North of Scotland Island, a big red multi-hull attracts plenty of attention from passing vessels. Even the most seasoned sailors are seen scratching their heads as they try to figure out exactly what they are looking at. This is my boat, Gaiasdream. She is a proa, which is a traditional Pacific multi-hull design with one hull longer than the other. With a 71foot main hull and 44foot outrigger, Gaiasdream is the largest modern proa in the world.
The biggest difference between a proa and a modern yacht is that the former does not tack but “shunts”. Perhaps the easiest way to understand shunting is to think of a car. Imagine the car drives into a garage, headlights first. Then imagine that to continue its journey the car reverses out and carries on down the street taillights first, instead of turning around. Sounds simple so far. A bit like the Manly ferry, you may be thinking. But what of the mast and sails, which must now propel the boat in the opposite direction?
Among the features attracting the most attention is Gaiasdream’s 22metre wing-mast. As she shunts the mast pivots about a point 21metres above the deck, to which all the stays are attached, with the base moving along a 7.5metres track on the main hull. Sitting at an angle of 10degrees to the vertical, the giant spar presents an unusual sight to eyes more accustomed to masts being upright.
Having come to terms with the boat’s asymmetry and unusual rig, the next question is invariably why I would bother with a design that poses such daunting and unusual engineering challenges.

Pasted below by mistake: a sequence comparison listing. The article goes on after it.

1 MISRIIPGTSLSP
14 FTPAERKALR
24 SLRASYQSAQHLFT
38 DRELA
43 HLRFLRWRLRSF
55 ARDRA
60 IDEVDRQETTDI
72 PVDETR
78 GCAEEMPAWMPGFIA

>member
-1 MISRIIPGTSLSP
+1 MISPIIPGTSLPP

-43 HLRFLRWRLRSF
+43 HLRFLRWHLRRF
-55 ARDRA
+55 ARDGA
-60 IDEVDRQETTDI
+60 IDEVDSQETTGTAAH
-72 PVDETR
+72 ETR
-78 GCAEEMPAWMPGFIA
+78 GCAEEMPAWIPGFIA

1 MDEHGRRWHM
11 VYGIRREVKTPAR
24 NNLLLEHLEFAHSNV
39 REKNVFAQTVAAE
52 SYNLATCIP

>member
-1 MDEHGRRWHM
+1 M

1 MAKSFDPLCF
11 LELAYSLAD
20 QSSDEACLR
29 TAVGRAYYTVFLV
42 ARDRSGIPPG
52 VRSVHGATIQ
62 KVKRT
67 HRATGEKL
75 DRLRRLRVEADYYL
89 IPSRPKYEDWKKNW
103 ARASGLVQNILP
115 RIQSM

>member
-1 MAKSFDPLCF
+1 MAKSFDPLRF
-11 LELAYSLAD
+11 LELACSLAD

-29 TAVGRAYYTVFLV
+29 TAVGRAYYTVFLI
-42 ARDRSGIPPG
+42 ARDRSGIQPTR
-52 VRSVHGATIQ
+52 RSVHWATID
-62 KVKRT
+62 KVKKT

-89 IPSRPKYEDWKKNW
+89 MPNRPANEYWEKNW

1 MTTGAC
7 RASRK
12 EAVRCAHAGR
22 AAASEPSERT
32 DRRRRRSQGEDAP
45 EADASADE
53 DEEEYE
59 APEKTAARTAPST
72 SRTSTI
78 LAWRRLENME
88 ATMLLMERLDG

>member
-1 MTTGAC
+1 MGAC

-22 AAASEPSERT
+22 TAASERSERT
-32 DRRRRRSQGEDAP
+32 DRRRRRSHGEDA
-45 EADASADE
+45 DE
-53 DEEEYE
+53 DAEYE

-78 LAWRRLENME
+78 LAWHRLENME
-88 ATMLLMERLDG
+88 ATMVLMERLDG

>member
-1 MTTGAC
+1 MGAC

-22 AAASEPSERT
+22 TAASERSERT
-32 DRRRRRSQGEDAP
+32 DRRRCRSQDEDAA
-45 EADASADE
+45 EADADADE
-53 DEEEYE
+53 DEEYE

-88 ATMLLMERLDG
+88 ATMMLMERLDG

Ask any member of the small but avid community of modern proa builders about its advantages and they will wax lyrical about the speed and efficiency of this ancient design. Indeed, the first Europeans to reach the Pacific wrote with astonishment in their logs at the speed of the native craft. Compared even with modern sailboats, the proa is not only fast but also remarkably efficient in its use of materials. Add the enviable seakeeping qualities and it becomes clear there is life yet in the proa.
Gaiasdream is the fulfillment of my long-held dream to build a large, fast proa capable of efficiently transporting cargo around the Pacific without need of fossil fuels.
I have been building boats since I was 14. The idea for Gaiasdream came to me as he was sailing single-handed from the Netherlands to Australia in 1996, aboard a smaller proa that I had also built. In the winter of 2008, having just returned from the USA after overseeing the refit of British polar explorer Robert Swan’s 2041, a 68foot steel monohull and environmental education yacht, I decided it was time to build my dream proa.
The first challenge was finding an affordable and practical location for building such a large boat. After six weeks of driving up and down the east coast, I discovered a shed on the edge of the Kalang River in Urunga, near Coffs Harbour. By remarkable coincidence, two other proas had been built in the shed next door. I knew he had found the right location to build my new boat.
The first materials arrived in August 2008 and what had been a big empty shed soon became crowded with the beginnings of the “small” 44foot hull, followed by the 38foot crossbeams. After preparing eight frames for the 71foot main hull, I was joined by my outgoing parents for four months of sanding and fibreglassing from early morning till well beyond sundown.